In a historic move, Minnesota has become the 23rd state to legalize recreational marijuana. As of Tuesday, August 1, 2023, adults aged 21 and older in Minnesota can legally possess and grow cannabis for personal recreational use. The legalization came after the Democratic-controlled Minnesota Legislature approved a comprehensive legalization bill, which was subsequently signed into law by Governor Tim Walz in May.
The new law permits individuals to possess and transport up to 2 ounces of cannabis flower, 8 grams of concentrate, and 800 milligrams of THC-containing edible products such as gummies and seltzers while in the state. Additionally, adults can have up to 2 pounds of cannabis flower stored at home. Low-potency edibles made with THC from industrial hemp were already legalized last year, but they have been subject to a 10 percent marijuana tax since July 1.
Retail sales of recreational marijuana will not commence immediately, as the state aims to set up a comprehensive licensing and regulatory system for the new cannabis industry. While the Red Lake Nation has announced plans to start selling recreational marijuana at its existing medical cannabis dispensary from August 1, retail sales in most areas are expected to begin in early 2025.
Minnesota's legalization initiative sparked debates between critics concerned about potential impacts on public safety and young people, and supporters who argued that the prohibition of marijuana had proven ineffective. Proponents of the law highlighted the racial disparities in marijuana-related arrests and the lasting consequences faced by people of color in terms of employment and housing.
As part of the legalization effort, Minnesota is prioritizing social equity considerations for awarding licenses to cannabis-related businesses. This includes applicants from low-income areas disproportionately affected by marijuana's illegal status, individuals with expunged convictions, and military veterans whose honorable status was affected by marijuana-related offenses.
Under the new law, adults in Minnesota are permitted to cultivate up to eight cannabis plants at home, with no more than four plants flowering at any given time. The plants must be grown in enclosed and locked spaces, whether indoors or in a garden. Retailers will also be allowed to sell marijuana seeds, provided they adhere to labeling and other requirements set by the Minnesota Department of Agriculture.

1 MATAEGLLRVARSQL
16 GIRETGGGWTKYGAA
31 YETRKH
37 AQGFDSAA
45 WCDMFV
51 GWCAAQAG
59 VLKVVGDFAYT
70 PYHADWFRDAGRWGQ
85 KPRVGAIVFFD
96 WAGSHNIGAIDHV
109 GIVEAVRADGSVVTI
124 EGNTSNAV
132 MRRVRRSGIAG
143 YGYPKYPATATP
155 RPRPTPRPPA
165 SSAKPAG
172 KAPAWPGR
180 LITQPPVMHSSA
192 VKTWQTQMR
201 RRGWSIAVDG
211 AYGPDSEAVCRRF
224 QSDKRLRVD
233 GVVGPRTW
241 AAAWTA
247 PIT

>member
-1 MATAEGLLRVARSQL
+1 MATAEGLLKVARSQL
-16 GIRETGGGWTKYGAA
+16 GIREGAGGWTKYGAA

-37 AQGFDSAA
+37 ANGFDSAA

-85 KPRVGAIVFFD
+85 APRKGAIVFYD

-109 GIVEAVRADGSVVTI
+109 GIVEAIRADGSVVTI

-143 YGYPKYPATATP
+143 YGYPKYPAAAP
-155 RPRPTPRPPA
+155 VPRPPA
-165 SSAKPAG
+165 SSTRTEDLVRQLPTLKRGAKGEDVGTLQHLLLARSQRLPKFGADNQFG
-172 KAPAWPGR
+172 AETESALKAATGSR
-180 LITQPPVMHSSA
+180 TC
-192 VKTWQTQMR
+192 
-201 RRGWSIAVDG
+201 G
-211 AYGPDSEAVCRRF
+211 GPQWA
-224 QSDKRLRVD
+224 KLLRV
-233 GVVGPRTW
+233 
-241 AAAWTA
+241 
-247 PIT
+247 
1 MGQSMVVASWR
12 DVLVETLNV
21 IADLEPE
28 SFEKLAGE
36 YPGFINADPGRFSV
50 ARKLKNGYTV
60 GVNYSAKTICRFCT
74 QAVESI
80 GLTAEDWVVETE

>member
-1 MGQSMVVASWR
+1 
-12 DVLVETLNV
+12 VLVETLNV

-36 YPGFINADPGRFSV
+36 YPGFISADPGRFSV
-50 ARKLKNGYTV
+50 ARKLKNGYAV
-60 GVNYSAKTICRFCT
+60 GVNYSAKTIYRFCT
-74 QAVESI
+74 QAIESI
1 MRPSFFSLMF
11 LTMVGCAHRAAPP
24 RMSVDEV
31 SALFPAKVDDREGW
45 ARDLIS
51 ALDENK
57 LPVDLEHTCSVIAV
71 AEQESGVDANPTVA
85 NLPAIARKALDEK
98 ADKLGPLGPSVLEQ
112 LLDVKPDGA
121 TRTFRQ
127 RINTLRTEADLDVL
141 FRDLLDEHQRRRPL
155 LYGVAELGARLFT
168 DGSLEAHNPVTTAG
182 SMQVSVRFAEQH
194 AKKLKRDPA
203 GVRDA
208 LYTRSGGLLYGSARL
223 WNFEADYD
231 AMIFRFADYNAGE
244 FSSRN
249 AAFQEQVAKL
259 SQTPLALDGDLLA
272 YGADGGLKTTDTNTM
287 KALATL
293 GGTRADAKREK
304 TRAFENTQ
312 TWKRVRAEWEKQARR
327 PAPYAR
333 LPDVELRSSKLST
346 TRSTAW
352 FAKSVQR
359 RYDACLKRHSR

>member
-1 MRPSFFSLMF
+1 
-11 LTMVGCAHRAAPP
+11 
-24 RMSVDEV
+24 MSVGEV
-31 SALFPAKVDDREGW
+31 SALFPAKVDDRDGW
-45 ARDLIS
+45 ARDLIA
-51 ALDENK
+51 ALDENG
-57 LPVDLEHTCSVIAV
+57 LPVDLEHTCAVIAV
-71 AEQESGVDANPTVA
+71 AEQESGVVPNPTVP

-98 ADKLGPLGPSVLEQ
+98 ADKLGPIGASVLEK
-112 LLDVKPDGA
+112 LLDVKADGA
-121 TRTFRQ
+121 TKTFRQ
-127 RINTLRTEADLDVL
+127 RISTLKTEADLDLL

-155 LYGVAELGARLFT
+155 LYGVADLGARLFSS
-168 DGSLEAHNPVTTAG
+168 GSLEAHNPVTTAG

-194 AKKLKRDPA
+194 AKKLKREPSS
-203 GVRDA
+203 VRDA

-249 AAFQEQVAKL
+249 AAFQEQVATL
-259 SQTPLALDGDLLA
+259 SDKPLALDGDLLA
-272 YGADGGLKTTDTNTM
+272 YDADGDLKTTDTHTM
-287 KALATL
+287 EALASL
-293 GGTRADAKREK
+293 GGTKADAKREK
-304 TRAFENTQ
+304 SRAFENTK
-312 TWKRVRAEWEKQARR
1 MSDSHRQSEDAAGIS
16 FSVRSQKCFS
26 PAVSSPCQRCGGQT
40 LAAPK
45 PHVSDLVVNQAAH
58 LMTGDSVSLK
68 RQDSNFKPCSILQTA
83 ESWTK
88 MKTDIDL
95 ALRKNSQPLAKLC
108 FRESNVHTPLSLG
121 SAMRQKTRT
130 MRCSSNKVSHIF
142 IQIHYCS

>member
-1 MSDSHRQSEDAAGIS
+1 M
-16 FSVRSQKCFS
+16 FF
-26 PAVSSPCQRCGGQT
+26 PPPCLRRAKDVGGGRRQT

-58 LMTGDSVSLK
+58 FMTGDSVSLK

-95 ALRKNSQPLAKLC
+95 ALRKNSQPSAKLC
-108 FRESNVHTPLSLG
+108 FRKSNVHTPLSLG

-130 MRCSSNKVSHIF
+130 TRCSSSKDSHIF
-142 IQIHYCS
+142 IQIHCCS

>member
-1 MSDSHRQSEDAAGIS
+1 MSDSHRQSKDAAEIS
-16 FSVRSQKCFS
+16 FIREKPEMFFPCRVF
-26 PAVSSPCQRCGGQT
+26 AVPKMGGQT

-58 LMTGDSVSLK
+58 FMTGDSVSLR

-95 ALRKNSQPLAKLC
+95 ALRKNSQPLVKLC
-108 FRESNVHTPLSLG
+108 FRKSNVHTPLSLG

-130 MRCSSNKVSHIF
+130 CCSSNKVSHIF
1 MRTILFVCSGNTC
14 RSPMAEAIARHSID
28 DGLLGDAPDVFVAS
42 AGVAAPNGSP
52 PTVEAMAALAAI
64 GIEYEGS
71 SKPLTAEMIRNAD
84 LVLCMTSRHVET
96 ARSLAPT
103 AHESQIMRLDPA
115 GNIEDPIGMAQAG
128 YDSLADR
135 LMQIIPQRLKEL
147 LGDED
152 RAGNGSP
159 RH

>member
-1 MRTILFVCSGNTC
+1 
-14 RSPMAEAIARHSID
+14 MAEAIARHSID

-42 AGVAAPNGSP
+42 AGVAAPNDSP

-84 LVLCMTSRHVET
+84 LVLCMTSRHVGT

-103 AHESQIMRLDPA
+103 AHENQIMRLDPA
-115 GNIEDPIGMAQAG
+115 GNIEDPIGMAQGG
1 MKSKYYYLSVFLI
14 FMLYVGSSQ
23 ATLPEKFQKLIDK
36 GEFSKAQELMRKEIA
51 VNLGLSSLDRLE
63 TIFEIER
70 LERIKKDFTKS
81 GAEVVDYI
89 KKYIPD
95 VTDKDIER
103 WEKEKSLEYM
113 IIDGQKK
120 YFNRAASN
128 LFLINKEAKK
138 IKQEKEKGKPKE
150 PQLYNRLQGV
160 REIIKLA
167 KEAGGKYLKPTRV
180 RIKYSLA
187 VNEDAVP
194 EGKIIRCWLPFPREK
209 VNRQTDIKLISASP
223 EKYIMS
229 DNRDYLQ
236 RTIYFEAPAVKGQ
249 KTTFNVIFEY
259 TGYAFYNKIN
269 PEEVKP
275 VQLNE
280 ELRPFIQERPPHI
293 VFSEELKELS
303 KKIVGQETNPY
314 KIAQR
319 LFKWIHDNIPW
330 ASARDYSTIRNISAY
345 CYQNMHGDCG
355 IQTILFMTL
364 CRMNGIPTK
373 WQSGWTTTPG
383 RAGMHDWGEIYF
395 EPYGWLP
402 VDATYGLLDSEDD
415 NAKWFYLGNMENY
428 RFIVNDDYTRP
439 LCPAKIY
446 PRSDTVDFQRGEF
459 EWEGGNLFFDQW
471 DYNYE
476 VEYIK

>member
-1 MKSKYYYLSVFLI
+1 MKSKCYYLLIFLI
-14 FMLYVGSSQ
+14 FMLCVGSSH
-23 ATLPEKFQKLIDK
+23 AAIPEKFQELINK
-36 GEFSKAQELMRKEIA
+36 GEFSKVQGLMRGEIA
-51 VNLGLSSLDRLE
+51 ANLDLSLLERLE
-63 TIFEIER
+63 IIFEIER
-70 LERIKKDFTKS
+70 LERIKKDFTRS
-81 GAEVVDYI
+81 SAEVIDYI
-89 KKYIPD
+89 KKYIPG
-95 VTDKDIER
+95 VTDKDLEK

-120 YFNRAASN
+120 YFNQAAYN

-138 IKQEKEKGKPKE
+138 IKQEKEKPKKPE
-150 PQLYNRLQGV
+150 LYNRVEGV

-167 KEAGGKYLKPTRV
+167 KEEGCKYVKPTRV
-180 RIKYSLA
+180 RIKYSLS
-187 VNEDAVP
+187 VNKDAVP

Cannabis consumption is allowed on private property, including private homes, and will eventually be permitted at special events with proper permits. However, smoking or vaping cannabis remains illegal in places where tobacco smoking is prohibited, such as most businesses, apartment buildings, and college campuses. Smoking cannabis on a public sidewalk may also be subject to local ordinances.
It is crucial to note that despite state legalization, federal law still prohibits cannabis consumers from owning firearms or ammunition. The federal Bureau of Alcohol, Tobacco, Firearms, and Explosives considers “current users” of marijuana as “unlawful users” for federal purposes, making it illegal for them to possess guns.
The new law also addresses expungement of minor marijuana convictions, with an automatic expungement process beginning in August. More than 60,000 Minnesotans with small-scale marijuana convictions stand to benefit from this measure, although the expungement process may take up to a year to clear everyone's records. A special Cannabis Expungement Board will be established to review felony convictions and determine eligibility case by case.
The Office of Cannabis Management will oversee Minnesota's cannabis industry and is currently listing job positions, with applications for the office's first executive director open until July 31. The office will also take charge of Minnesota's existing medical marijuana program, which will remain untaxed.
While tribal governments will have the authority to set their own rules, Minnesota has taken a significant step towards ensuring cannabis access and regulation for adult residents. The move represents a crucial milestone in the ongoing nationwide trend towards marijuana legalization, more than a decade after Colorado and Washington paved the way for recreational use.